So, today, when my laptop decided it wasn't going to resume from suspend anymore, but would instead hang on booting, I managed, through a serious of events, to have this happen. This is probably the tenth time or so I have lost my tabs. It really, really ticks me off. So I decided to see what I could do about it. Unfortunately, the answer is, if I had known what to do, and had been quick enough, I might have been able to save them. Maybe. Depends on how far gone they were once I got the rest of the system functioning again. (How does Gnome just forget you had a notification area on your taskbar?)

There is an API available, with something vaguely like what I would want, mentioned as a potential use case. However, my coding skills are infantile, and creating a program to utilize this would be way beyond me. I did, however, come up with a stop gap measure. I added an entry t o have logrotate copy the session saving information for me (which is updated routinely as Firefox runs). This means, in theory, that I will have snapshots from several days available, and hopefully anything added after the snapshot was taken will be recent enough to still be found in my history.

Yes, I do realize that the real solution is to change my habits, and stop leaving so many tabs open. However, this is my stopgap solution. Time will tell if it works or not. May I never need to use it.

My configuration entry for logrotate:

/home/madasi/.mozilla/firefox/8ryaickb.default/sessionstore.js {
        rotate 7


Saturday, September 15, 2007

Kiddo Quote

So, a while back, we had bought the kids a small treat of some kind, a snack size bag of cookies I think. So, on my day at home with them, I gave them each one, then closed the bag and set it down. So, several minutes later, my daughter walks into the room where I was folding some clothes, hands me the bag, and asks if she can have another one.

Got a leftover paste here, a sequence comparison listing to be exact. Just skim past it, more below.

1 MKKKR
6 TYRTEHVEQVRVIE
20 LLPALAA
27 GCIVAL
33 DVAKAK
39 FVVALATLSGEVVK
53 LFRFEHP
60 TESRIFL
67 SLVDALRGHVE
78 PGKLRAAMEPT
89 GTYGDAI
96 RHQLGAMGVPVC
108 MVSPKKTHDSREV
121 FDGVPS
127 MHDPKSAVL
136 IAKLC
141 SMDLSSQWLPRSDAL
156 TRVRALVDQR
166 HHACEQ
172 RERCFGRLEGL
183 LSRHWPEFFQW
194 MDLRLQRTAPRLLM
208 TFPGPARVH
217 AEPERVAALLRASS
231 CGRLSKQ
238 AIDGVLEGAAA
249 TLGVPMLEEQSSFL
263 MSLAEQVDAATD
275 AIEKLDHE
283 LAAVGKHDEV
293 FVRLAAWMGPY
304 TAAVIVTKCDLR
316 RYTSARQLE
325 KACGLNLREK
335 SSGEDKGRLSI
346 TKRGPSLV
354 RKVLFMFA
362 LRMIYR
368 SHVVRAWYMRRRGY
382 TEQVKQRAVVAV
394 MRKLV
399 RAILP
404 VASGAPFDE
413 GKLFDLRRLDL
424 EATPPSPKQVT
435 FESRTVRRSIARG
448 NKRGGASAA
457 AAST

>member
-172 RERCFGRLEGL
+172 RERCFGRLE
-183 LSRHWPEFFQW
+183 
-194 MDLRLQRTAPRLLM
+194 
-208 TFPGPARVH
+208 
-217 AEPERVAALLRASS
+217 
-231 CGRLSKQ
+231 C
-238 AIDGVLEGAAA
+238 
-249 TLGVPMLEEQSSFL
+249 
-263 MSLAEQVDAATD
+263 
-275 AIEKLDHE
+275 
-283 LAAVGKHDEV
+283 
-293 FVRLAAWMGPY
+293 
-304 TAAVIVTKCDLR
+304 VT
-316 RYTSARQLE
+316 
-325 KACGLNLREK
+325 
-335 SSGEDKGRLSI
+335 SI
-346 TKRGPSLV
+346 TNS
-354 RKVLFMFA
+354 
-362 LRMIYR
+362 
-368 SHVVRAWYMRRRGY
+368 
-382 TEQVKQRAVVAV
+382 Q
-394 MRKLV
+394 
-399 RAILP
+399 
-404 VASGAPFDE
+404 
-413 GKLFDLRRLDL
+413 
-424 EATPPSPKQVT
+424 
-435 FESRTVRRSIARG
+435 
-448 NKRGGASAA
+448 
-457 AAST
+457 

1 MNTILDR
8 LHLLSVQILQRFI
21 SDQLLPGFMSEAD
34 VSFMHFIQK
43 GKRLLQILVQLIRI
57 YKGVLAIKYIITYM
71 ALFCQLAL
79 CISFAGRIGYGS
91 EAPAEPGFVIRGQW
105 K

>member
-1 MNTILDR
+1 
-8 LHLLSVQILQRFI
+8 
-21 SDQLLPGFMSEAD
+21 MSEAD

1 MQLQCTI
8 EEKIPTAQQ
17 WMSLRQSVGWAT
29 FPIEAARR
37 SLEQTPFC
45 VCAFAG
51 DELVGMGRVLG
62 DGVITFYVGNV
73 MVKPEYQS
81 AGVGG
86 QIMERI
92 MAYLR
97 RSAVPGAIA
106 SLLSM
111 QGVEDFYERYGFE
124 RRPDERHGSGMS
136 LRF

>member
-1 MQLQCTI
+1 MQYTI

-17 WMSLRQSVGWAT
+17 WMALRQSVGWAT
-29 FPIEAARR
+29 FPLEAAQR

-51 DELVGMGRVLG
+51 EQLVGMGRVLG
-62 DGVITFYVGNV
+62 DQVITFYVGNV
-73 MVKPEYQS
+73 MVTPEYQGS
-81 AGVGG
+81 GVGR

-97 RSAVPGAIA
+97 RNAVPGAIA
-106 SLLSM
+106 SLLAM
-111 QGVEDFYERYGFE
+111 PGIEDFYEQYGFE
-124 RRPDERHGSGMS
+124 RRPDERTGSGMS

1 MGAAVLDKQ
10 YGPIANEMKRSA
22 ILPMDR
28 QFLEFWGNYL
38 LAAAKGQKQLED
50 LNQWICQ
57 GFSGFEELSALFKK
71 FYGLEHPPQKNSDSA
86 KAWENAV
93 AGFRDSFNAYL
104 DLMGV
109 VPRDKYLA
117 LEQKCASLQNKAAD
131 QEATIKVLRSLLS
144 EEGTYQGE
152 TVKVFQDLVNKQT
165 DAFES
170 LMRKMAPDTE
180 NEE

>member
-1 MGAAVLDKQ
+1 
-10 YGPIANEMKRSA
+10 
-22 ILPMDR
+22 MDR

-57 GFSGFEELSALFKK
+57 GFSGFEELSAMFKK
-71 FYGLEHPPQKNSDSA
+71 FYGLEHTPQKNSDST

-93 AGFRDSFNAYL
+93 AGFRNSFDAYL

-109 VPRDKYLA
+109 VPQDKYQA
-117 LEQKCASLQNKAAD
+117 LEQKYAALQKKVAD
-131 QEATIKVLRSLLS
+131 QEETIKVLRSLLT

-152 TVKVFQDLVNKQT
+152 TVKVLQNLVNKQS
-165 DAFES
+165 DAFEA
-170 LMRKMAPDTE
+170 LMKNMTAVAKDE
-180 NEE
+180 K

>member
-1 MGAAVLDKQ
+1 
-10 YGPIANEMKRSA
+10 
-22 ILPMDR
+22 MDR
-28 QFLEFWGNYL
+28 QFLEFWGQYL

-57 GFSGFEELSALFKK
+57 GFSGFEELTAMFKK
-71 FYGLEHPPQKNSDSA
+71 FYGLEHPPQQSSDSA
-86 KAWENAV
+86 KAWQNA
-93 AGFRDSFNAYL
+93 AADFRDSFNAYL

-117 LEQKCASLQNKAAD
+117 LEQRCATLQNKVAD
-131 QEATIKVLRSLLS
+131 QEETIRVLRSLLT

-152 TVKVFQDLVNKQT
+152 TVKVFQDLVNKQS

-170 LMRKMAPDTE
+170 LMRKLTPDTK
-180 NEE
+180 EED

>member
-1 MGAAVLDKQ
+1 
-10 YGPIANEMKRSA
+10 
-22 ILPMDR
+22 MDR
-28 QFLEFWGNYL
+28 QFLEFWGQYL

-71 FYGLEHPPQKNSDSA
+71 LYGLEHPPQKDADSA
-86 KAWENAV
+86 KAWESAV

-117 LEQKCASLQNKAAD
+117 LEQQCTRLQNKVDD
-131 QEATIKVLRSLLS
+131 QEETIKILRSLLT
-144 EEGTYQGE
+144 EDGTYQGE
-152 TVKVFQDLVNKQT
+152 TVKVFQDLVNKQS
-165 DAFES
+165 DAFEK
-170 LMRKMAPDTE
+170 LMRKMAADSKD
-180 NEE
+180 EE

I pick the bag up, and being looking at the nutritional information on it. She asks me what it says, so I start reading some of it aloud. Things like serving size, calorie count, etc. She gets this very serious, disappointed sound in her voice, and says, "Oh, man."
"What?", I asked, "Do you know what any of that means?"
"It means I won't get any more."

So cute I almost cried.

Friday, September 14, 2007

Bug Affliction

A few weeks ago, I lost my swap space again, exactly like last time. Once again, a resume from hibernate failed after a routine fsck check ran. And once again, I missed the fact that my swap was gone until later when I noticed the computer failing to hibernate due to lack of swap space.

Since this was the second time it happened, I was sure that it wasn't due to an accidental run of mkswap. Not that I was doubting it after the first time, but you wonder if maybe some obscure option you hit in the GUI might have triggered it behind-the-scenes or something. This time, I was certain.

I was also thankful I blogged the instructions for fixing it the first time, as it save me a lot of research this go-round. Not that I didn't research it, I just did so after fixing it.

Thankfully, I didn't come up empty handed. I found Bug #90526: Routine fsck deactivates swap, changing UUID. Yep, that's it exactly officer. The clue this time was that I saw the fsck happen as my laptop booted, and realized that the last time seemed to be in close temporal proximity to a fsck as well. It's a confirmed bug, with no indication of a time frame for a fix. However, it's always nice to know that you aren't crazy, and that your issues have already been documented.